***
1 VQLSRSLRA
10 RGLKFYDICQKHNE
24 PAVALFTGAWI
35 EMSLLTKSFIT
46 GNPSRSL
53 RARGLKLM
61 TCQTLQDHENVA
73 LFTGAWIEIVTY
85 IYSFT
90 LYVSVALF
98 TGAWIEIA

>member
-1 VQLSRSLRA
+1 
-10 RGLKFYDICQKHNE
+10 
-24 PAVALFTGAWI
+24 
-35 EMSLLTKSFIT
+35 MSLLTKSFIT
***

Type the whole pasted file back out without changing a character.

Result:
1 VQLSRSLRA
10 RGLKFYDICQKHNE
24 PAVALFTGAWI
35 EMSLLTKSFIT
46 GNPSRSL
53 RARGLKLM
61 TCQTLQDHENVA
73 LFTGAWIEIVTY
85 IYSFT
90 LYVSVALF
98 TGAWIEIA

>member
-1 VQLSRSLRA
+1 
-10 RGLKFYDICQKHNE
+10 
-24 PAVALFTGAWI
+24 
-35 EMSLLTKSFIT
+35 MSLLTKSFIT